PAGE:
And now, “Resisters”

I’ve suggested that people have trained themselves, over their lifetimes, as to how they respond to change. As a pastor, your job is to assess where each of your key people are and lead them through change based on their individual change posture. In any community, you’ll find that people will posture themselves in one of three ways. We’ve looked at “pioneers” and “belongers.”

Now, to the third group. I call them “resisters.” These are the people whose primary orientation in life is pain avoidance. They’ve trained themselves to steer clear of the possibility of loss, whenever they can. It’s important to your “resisters” that they avoid being wrong. For them, it is essential not to fail. Thus, resisters are unlikely to implement any change that can be avoided or delayed.

They too, are God’s gift to you! They are steady. They are loyal. They’re likely to show up whenever the doors are open. Traditionalists, they engage in church life in much the same way people have for fifty years or more. They still tithe.

–Kirk Kirlin, from the book “Leadership Courage,” more at www.KirlinCoaching.com/

 

#leadership #courage #courageousleadership #leadershipcourage #Jesus #pastor #discipleship

Understanding Belongers

I’ve suggested that people have trained themselves, over their lifetimes, as to how they respond to change. As a pastor, your job is to assess where each of your key people are and lead them through change based on their individual change posture. In any community, you’ll find that people will posture themselves in one of three ways. We looked at “pioneers.” Now, “belongers.”

A belonger is willing to change when two conditions are met. Belongers will embrace change when they’re convinced that it is safe and successful to do so—and not before. And, herein is the rub. Pastors keep wanting their belongers to be on the leading edge of change. The trouble is, they never have, and they never will!

No change at first is guaranteed to succeed, nor is it absolutely certain that people won’t get hurt in one way or another if they embrace a proposed change.

Pastors all over the land exhaust themselves trying to inspire, encourage, cajole, and manipulate the great many belongers who are faithfully laboring inside their churches in the hope that they will embrace change along with the pioneers.

They don’t.

They won’t.

It’s not in their nature or their training to put themselves at risk like that.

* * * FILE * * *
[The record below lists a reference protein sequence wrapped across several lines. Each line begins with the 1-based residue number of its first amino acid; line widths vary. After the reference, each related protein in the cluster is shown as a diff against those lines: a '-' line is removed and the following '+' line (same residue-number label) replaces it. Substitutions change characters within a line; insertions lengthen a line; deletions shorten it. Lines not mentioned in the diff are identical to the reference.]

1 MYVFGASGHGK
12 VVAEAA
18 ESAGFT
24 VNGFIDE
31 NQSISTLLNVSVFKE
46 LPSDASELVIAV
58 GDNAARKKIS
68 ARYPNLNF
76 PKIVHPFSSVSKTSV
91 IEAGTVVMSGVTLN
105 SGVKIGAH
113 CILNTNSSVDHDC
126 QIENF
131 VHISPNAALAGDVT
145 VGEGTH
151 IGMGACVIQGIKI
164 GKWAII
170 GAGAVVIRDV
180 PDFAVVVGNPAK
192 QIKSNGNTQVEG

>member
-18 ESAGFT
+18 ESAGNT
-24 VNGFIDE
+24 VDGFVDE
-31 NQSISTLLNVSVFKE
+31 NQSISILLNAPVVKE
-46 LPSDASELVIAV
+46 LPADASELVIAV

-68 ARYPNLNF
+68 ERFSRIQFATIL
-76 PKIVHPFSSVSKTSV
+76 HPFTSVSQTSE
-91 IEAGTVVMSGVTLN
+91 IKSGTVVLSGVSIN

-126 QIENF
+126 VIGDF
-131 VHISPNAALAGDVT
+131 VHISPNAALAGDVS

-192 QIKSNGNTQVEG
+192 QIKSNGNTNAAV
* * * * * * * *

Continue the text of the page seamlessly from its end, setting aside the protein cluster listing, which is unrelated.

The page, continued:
You will never find a belonger on the leading-edge of change!

–Kirk Kirlin, from the book “Leadership Courage,” more at www.KirlinCoaching.com/

 

#leadership #courage #courageousleadership #leadershipcourage #Jesus #pastor #discipleship

Belongs and Pioneers

I’ve suggested that people have trained themselves, over their lifetimes, as to how they respond to change. As a pastor, your job is to accurately assess where each of your key people are and lead them through change based on their individual change posture. In any community, you’ll find that people will posture themselves in one of three ways. Last time, we looked at “pioneers.”

The majority in any established congregation, however, are not pioneers. They are what I call “belongers.”

The belongers are also God’s gift to you! They build community. They are stabilizers. Many are wonderfully reliable workers in the bowels of your organization. But, over their lifetimes, they’ve trained themselves to move with the majority, and not in front of it or behind it. It’s important for a belonger to fit in—or, more precisely, not to stand out.

Pioneers, by contrast, don’t care at all about fitting in. They’re not worried about standing out, because pioneers simply want to make a difference.

However, belongers are a different breed. Not bad. Not good. Just different.

A belonger is willing to change when two conditions are met. Belongers will embrace change when they are convinced that it is safe and successful to do so—and not before.

And herein is the rub. Pastors keep wanting their belongers to be on the leading edge of change. The trouble is, they never have, and they never will!